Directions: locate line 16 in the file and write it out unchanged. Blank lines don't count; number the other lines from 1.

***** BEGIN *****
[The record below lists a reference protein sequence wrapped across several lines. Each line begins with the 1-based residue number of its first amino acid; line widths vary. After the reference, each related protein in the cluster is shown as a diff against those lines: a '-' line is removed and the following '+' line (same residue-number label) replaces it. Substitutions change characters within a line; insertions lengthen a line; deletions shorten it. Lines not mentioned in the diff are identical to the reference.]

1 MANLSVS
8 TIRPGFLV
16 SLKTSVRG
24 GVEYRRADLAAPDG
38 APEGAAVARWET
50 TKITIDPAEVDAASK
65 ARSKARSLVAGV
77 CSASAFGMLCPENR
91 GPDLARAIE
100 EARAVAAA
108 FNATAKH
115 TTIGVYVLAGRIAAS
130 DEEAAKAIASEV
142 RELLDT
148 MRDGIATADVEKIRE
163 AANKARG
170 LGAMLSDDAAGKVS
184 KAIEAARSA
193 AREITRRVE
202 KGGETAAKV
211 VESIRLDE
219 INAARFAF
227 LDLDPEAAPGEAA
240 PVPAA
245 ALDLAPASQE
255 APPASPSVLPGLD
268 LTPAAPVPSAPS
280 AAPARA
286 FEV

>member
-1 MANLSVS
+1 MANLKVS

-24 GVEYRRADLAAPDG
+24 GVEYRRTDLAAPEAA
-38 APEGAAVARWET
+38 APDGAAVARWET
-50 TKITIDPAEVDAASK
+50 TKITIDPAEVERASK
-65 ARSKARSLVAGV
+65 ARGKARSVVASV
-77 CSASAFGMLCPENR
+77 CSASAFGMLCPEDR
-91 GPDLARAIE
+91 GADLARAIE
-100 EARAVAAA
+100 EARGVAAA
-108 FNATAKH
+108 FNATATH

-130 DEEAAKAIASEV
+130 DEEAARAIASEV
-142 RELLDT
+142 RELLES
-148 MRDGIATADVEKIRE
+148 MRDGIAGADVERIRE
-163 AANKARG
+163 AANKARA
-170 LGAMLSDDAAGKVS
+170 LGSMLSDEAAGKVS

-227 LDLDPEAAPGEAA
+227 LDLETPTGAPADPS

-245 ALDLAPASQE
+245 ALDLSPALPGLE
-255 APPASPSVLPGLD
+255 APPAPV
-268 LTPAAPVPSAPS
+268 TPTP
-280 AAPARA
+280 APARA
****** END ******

148 MRDGIATADVEKIRE